Staying home, giving thanks

As Americans retreat indoors during the coronavirus pandemic, shut-in New Yorkers give nightly ovations for those working on the front lines. These are their portraits.

New Yorkers are known for demonstrating a certain brand of defiance and grit when brought to their knees. In the United States, New York City has been hit the hardest by the coronavirus outbreak, again becoming ground zero in a national tragedy.

In Manhattan, the streets are desolate as residents remain in quarantine. Doors to shops and stores are locked, lights off, but hospital doors remain open and staffed with nurses and doctors on their second or third shifts. Many retired medical professionals have also returned to work, to harm’s way.

The word “crisis” doesn’t seem to fit anymore. Most of us know someone who has been affected by COVID-19. Some have endured the pain of losing a friend or loved one.

But at 7 p.m. in New York, neighborhoods across the city share a moment of recognition during a challenging time. Residents open their windows and man fire escapes to collectively celebrate the hard work and selfless dedication of first responders at the front lines of the COVID-19 pandemic.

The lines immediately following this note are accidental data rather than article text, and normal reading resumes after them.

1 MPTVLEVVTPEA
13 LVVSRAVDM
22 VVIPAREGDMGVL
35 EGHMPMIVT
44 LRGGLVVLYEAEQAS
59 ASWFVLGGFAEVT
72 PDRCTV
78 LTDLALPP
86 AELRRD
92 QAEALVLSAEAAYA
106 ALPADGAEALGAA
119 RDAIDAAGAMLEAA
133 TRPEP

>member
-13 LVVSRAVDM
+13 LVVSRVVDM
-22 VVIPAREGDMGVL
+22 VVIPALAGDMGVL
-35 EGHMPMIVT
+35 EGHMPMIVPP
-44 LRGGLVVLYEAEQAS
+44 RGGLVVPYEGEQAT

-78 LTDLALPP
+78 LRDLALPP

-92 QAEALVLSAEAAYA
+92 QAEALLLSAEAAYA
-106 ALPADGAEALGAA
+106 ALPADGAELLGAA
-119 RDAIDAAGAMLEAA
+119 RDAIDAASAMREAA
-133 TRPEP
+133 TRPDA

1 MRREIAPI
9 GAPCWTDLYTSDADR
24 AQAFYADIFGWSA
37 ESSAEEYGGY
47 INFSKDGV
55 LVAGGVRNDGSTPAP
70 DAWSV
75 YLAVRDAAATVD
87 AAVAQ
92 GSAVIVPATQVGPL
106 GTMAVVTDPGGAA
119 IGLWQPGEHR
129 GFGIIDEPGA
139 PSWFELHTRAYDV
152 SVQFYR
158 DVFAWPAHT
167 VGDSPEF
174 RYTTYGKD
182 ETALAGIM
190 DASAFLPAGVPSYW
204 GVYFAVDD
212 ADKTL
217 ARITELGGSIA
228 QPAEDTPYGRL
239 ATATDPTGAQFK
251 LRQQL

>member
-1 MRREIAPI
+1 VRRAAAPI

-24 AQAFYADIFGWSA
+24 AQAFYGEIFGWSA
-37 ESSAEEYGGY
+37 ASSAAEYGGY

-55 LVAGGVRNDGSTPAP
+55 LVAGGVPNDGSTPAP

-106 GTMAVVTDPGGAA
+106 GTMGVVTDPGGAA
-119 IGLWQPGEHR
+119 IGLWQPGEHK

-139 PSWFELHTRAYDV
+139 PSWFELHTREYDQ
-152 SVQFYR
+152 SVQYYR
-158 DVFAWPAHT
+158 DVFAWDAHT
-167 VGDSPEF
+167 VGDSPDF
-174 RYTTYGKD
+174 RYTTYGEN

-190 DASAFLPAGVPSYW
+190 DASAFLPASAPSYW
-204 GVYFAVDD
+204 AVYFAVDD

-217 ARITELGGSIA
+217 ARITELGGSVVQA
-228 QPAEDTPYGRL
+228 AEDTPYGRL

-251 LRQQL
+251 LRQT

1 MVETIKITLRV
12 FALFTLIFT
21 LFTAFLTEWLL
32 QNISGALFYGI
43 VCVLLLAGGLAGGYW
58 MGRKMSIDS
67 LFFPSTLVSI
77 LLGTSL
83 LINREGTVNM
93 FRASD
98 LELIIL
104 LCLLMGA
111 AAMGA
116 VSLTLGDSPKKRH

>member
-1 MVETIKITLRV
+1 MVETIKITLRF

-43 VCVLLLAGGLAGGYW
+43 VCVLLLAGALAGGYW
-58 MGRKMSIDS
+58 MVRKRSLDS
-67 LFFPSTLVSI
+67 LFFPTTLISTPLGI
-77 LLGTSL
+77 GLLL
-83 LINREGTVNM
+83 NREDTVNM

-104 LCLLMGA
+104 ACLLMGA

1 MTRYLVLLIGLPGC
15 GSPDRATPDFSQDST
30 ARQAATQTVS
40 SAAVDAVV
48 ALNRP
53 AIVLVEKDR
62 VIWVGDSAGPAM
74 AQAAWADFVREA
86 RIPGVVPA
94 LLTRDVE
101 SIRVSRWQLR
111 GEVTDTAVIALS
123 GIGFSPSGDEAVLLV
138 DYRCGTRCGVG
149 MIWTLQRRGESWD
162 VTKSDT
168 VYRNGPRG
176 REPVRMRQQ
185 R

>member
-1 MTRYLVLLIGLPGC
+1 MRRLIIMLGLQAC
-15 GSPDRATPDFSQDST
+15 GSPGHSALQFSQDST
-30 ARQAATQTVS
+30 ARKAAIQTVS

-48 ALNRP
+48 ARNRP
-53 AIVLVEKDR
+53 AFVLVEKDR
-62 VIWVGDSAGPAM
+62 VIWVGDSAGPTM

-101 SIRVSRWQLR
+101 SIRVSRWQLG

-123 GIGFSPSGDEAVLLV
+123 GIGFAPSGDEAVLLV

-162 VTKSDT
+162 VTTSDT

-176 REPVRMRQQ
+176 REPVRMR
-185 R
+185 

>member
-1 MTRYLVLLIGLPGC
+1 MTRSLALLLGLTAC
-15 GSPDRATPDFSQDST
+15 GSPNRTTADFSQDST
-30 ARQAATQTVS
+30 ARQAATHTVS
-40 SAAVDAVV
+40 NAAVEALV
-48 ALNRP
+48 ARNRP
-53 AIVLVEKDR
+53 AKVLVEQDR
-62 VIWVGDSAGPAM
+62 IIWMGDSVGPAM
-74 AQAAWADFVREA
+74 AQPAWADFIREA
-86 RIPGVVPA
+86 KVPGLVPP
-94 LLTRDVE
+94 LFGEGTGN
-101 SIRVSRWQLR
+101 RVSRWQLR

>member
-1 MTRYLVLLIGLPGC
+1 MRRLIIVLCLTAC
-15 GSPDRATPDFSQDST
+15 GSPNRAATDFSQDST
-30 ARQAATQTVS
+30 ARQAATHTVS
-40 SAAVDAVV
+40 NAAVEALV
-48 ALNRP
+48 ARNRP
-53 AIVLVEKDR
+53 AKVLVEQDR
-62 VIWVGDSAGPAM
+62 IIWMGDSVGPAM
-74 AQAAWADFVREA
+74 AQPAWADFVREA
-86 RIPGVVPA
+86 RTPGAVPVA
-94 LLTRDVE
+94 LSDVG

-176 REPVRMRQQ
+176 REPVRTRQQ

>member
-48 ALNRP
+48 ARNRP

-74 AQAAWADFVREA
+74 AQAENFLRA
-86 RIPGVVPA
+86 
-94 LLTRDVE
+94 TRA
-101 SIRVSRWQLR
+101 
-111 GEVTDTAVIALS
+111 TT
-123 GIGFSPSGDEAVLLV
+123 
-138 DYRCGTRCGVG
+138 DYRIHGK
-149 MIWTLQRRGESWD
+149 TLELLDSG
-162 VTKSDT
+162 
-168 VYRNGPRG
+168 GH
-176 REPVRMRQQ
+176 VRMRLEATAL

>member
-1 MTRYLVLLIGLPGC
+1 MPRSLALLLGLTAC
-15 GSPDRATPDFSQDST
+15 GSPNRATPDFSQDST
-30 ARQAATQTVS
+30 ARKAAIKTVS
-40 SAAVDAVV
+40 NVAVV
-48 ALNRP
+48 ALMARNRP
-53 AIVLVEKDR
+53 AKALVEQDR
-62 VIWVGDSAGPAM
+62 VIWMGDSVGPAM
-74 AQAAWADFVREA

Pots and pans, bells, chimes, whistles, hoots and hollers, a trombone, a vuvuzela, citizens singing at the top of their lungs — the sound of gratitude mixed with pure emotion fills otherwise empty and quiet city blocks.

NYC isn’t known for its neighborly cheer, but neighbors are waving hello to each other from one side of the street to the other — something you don’t see every day in this city. A simple wave, a friendly gesture at an acceptable distance, seems to ever-so-slightly restore that sense of normality.

Shop owners and restaurant workers, among the many whose place of work is locked or boarded up, are coming together in solidarity.

Outside Mount Sinai Morningside, a hospital in upper Manhattan, New York City firefighters surprise nurses with Easter baskets full of candy. They express their thanks and send well-wishes.

“Our nerves are higher than ever,” says Patricia Campbell, a nurse of over 41 years. “So when this happens, seeing everyone come together, it’s really nice.”